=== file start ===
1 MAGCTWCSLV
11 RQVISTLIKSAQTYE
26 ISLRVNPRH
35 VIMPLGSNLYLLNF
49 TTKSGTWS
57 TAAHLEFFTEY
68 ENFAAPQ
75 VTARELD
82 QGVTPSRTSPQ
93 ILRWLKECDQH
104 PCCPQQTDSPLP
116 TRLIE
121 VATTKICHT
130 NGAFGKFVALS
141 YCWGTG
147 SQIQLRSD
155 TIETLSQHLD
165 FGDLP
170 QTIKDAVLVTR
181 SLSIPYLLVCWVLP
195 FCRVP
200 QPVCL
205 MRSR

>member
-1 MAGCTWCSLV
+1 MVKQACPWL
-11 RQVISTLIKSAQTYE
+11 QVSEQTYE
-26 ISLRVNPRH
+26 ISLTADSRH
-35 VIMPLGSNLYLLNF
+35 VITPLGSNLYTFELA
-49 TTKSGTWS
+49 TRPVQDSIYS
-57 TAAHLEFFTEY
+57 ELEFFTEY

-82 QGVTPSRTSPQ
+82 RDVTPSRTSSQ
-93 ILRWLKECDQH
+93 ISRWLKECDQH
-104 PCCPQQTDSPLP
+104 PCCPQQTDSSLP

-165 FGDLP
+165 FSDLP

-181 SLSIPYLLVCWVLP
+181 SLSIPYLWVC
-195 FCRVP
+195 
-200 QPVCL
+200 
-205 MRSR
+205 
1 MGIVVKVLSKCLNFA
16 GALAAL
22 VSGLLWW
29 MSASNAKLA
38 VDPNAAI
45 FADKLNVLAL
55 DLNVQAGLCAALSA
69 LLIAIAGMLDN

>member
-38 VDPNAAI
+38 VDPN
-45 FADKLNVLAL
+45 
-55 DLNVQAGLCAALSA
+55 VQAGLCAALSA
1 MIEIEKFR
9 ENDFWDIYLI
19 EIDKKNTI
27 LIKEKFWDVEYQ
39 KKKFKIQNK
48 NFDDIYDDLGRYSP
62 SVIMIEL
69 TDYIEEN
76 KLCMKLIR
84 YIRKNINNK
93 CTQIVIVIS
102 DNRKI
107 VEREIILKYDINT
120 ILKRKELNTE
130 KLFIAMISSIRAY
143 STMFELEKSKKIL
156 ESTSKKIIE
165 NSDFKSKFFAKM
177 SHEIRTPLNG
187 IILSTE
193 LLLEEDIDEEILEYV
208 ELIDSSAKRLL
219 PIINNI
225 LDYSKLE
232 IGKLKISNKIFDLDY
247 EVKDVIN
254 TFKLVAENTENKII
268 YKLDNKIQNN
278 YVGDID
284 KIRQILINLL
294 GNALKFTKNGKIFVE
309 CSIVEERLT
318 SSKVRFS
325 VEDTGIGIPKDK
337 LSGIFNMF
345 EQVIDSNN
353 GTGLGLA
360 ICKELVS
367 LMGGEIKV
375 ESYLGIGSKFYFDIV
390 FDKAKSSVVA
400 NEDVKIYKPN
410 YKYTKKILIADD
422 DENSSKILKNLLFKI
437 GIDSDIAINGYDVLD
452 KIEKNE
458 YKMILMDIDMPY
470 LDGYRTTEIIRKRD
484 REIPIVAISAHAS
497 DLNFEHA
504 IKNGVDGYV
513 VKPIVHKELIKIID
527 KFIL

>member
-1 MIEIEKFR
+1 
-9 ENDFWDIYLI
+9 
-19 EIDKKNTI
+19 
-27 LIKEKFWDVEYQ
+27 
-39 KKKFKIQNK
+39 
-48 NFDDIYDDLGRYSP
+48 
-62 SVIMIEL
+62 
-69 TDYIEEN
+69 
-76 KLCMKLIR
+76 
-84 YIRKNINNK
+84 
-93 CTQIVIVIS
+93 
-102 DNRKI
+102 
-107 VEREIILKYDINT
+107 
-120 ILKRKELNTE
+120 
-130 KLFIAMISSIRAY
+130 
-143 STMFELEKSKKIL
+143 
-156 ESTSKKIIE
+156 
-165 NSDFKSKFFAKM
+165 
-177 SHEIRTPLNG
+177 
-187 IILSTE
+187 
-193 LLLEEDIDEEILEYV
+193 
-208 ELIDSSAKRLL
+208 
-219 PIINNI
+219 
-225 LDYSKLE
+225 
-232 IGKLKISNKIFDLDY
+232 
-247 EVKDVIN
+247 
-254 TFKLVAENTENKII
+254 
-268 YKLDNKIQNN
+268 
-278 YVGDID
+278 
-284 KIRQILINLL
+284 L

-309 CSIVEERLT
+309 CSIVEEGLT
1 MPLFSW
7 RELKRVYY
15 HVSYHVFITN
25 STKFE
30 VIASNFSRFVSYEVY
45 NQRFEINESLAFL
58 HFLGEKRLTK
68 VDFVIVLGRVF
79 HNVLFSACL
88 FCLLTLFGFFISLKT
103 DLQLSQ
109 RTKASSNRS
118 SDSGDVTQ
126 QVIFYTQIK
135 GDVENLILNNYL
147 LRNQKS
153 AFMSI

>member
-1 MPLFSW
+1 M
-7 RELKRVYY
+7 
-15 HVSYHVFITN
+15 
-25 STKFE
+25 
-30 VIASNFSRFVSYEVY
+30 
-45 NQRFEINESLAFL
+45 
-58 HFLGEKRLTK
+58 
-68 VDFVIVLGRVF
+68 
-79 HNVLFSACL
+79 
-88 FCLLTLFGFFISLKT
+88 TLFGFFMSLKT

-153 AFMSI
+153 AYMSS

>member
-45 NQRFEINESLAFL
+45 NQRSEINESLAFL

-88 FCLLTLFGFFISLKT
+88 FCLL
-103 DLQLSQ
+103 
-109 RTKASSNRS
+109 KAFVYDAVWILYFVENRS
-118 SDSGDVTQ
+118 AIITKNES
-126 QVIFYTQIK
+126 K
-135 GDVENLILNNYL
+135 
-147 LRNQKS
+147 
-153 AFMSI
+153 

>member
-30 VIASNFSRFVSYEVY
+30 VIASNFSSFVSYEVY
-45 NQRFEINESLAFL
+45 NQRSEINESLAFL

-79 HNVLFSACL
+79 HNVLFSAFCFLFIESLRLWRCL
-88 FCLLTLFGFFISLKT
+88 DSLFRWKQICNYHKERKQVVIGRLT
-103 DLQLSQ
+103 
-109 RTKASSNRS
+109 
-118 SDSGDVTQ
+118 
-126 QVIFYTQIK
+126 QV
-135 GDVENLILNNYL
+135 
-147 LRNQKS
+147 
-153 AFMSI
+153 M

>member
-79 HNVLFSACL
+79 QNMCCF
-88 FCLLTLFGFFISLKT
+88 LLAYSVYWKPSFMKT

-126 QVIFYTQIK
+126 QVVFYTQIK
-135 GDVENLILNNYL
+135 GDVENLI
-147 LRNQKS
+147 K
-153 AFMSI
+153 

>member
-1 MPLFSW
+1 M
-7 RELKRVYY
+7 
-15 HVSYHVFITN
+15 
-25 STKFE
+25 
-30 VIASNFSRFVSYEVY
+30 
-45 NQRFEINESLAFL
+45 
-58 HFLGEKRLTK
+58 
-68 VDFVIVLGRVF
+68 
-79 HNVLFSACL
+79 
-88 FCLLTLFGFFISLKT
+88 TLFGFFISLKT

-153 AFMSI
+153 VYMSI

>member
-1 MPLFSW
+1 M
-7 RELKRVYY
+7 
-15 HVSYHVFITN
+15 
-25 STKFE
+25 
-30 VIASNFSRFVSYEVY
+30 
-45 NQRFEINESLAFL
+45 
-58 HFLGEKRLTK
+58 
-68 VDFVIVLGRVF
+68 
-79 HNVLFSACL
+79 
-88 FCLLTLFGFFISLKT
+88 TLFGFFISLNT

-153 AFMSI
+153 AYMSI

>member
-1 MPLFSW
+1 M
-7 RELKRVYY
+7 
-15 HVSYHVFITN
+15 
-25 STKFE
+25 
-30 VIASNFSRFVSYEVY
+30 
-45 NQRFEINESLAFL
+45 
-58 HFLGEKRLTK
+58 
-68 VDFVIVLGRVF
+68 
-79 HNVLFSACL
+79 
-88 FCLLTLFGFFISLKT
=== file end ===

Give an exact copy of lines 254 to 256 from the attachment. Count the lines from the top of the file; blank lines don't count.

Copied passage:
-109 RTKASSNRS
+109 
-118 SDSGDVTQ